Many early versions refer to heat rather than cold and the first known version of the phrase mentions neither balls nor cold. In John Esten Cooke's The Wearing of the Gray, 1865: "Cold enough to freeze the brass ears on a tin monkey." There are many other hot/cold variants of the phrase in print from the 19th century. Examples: talk the leg off... (1872), as cheeky as... (1873), burn the ears off...(1876). 

The following facts may well be part of the source of the phrase. The young boys who helped with the loading of cannons on naval ships were called powder monkeys. There were also ancient forms of cannon called brass monkeys, or drakes, or dogs. These were recorded in an inventory published in 1650 - The articles of the rendition of Edenburgh-Castle to the Lord Generall Cromwel: "Short Brasse Munkeys alias Dogs."

And, just to complicate things even more, these days a ‘brass monkey’ is one of any number of citrus-flavored alcoholic drinks. In 1986, the hip hop band, the Beastie Boys, released a single called "Brass Monkey" and the song's lyrics are focused on the drink of the same name.


Frankly, I think I’ll give up the chase and go have a hot rum. How much more Navy can I get?

Sunday, 30 November 2014

let sleeping dogs lie

It means that you shouldn't stir up old conflicts or provoke an argument when doing so will only cause trouble. A sleeping dog may instinctively lash out at someone who wakens him abruptly or without good reason and this natural response may be quite painful.

Geoffrey Chaucer used the phrase around 1374 in Troilus and Criseyde: 'It is nought good a slepyng hound to wake.’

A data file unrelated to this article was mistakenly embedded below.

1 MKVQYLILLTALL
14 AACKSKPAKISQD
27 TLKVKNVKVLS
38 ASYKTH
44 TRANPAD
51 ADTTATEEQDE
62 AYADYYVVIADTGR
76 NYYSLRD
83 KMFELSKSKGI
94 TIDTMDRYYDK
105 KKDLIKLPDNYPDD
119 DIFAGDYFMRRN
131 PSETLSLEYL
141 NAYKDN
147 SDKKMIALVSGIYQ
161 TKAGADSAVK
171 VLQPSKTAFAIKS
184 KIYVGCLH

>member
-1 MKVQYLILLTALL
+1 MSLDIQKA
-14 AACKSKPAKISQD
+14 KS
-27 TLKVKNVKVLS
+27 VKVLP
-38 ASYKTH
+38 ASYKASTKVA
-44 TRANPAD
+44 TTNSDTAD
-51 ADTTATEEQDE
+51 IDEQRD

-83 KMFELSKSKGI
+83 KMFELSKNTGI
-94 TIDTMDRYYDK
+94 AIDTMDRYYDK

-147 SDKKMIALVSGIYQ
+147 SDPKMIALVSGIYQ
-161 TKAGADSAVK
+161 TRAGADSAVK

The saying was a favorite of Sir Robert Walpole, the first Prime Minister of Great Britain, during the first half of the 1700s. He was quoted as saying this on more than one occasion regardless of whether it had to do with matters of the King’s Court, the American Revolution or any other situation where difficulties had arisen.


It’s recorded in French early in the 14th century, in the Proverbia Vulgalia et Latina, where the saying is: ‘Ne reveillez pas le chien qui dort.’ Translation: Do not wake the dog that sleeps. It is likely that it comes from the Latin saying, ‘Quieta non movere’ which means ‘Do not move settled things.’

Wednesday, 26 November 2014

bark one's shin

This means 'to rub or scrape the skin off one's shin.' One definition of bark is 'to remove bark from (something), to debark.' This of course came from the noun bark, or 'tree skin,' recorded since approximately 1300 CE and replacing Old English rinde or rind.

The injure-your-shin verb “to bark” comes from the “bark” one finds on trees (more specifically, as the American Heritage Dictionary says, “the tough outer covering of the woody stems and roots of trees, shrubs, and other woody plants”).  “Bark” in this “tree skin” sense was derived from the Old Norse “borkr,” and first appeared in English around 1300.

As anyone who has ever hugged a tree knows, the bark of the average  tree is abrasive, and even brushing against it with bare skin can be extremely painful.  But ‘barking’ in the ‘scrape’ sense didn’t come from people running into trees.  ‘Barking’ has also meant ‘removing the bark from a tree’ (an easy way to kill an unwanted tree) since the 16th century, and ‘bark’ has been used as slang for the human skin since the 18th century (“With the ‘bark’ all off his shins from a blow with a hockey stick,” 1876).  So it is the person’s ‘bark’ — the skin — that is being abraded and removed, much as the bark of a tree might be stripped.


Hard physical objects can be very unkind to the shins of people like me, for I’m often in a rush and clumsy along with it.